Determinants of Forecast Accuracy for Paediatric Antiretroviral Drugs in Kenya
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Background: Antiretroviral drugs are used for Human Immunodeficiency Virus (HIV) infection prevention as well as long-term therapy. Use of these drugs is essential in reducing HIV infection prevalence and improving the quality of life of people living with HIV infection. Availability and access is thus very important. Uninterrupted supply can be achieved through routine forecasting and supply planning. Forecasting for paediatric antiretroviral (ARV) drugs is complex due to the fact that dosing is weight-based, a suitable range of paediatric drug formulations is lacking and paediatric ARV drugs are not packaged in monthly dosage requirements. Forecast accuracy, consumption monitoring and timely supply planning are key elements to uninterrupted supply.  

Objectives: The objectives of the study were to determine forecast accuracy for paediatric antiretroviral drugs in Kenya; determine relative proportions of children at various weight categories and on various antiretroviral regimen and formulations; determine within and between-individual changes over time   with regards to weight and formulation; and identify factors that influence choice of ARV formulations dispensed to paediatric patients from the pharmacy personnel perspective.

Methodology: Forecast accuracy was calculated using Mean Absolute Percentage Error (MAPE) for periods 2010/11, 2011/12 and 2012/13. Retrospective longitudinal cohort design was used to determine effect of age, weight and sex on ARV formulations dispensed to children over time. In-depth interviews were done to establish factors that influence choice of ARV formulation dispensed to children. Forecast and consumption data was collected. Data on age; weight; sex; regimen and ARV formulations was also collected. Univariate, bivariate and repeated measures logistic regression data analysis was done.  A point of concept saturation approach was used for qualitative data analysis.

Results: Forecast accuracy for seven paediatric ARV formulations was established for 2010/11, 2011/12 and 2012/13 forecast periods.  Forecasts were found to inaccurate for abacavir/lamivudine 60/30mg; zidovudine/lamivudine 60/30mg; zidovudine/lamivudine/nevirapine 60/30/50mg; efervirenz 200mg; Lopinavir/ritonavir 80/20mg and zidovudine 10mg/ml where MAPE ranged between 11.8% and 2198.9%. NVP 10mg/ml is the only product that recorded reasonable forecasts where MAPE of 41.6%, 49.1% and 24.4% was observed in 2010/11, 2011/12 and 2012/13 respectively. Forecast errors were found to be non-random. For repeated measures data, majority of the children were males and constituted 171(55.0%), 171(55.9%) and 169(55.8%) in July 2010, 2011 and 2012 respectively. Median and interquartile (IQR) range for age were 9.2(6.8, 12.0), 9.6(7.3, 12.0) and 10.3(7.5, 12.5) years in July 2010, 2011 and 2012 respectively. Median and IQR range for weight were 26(20, 32), 27(21, 32) and 28(21, 34) Kg in July 2010, 2011, 2012 respectively. 55.0%, 61.5% and 64.9% of children were in the ≥25kg weight category in July 2010, 2011 and 2012 respectively. Only 19.0%, 30.3% and 32.6% of children were on paediatric formulations for period 2010/11, 2011/12 and 2012/13. The study revealed that children were likely to turn 25 kg at age 8 years. Male children were found to be more likely to use adult formulation than female children. Dispensing staff reported weight, age, paediatric ARV drug availability; and preference to dispense paediatric ARV formulation as factors that influenced choice of drug dispensed to children below 15 years.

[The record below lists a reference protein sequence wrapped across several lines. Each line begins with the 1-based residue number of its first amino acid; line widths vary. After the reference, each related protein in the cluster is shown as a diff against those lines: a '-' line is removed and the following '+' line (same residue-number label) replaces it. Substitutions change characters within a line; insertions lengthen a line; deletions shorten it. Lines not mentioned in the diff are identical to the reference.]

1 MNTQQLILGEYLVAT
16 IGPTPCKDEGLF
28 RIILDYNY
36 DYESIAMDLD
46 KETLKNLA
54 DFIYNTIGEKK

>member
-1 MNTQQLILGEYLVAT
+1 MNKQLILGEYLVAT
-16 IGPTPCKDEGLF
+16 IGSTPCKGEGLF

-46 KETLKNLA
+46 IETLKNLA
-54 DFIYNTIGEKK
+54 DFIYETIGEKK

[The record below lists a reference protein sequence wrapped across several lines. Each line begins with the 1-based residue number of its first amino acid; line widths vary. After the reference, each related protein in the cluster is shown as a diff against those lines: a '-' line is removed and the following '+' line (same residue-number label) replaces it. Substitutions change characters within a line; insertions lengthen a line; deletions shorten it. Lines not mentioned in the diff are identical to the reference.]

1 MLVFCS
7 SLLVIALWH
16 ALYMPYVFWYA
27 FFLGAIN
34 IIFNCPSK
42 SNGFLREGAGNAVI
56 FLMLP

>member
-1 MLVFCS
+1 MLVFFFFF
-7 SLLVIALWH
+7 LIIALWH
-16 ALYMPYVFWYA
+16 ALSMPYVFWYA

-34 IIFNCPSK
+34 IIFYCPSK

Conclusion: Forecasts for abacavir/lamivudine60/30mg, zidovudine/lamivudine 60/30mg, zidovudine/lamivudine/nevirapine60/30/50mg, efervirenz200mg, Lopinavir/ritonavir80/20mg, and zidovudine10mg/ml were inaccurate in 2010/11, 2011/12 and 2012/13. Only nevirapine 10mg/ml had accurate forecast across the three periods. The forecast errors were found to be non-random.  The forecast did not take into account sex and age as important variables to formulations dispensed to children. Dispensing staff reported drug availability and their preference to dispense particular formulations as factors that influenced choice of ARV drug they dispensed to children.

Recommendations: There is need for evidence based forecasting where data on variables that are required for forecasting are continually collected and reviewed against consumption patterns. In addition, it would be necessary for forecast performance to be monitored on quarterly or bi-annual basis for early detection and correction of errors. Use of different forecasting models would be important in comparing of forecast performance.

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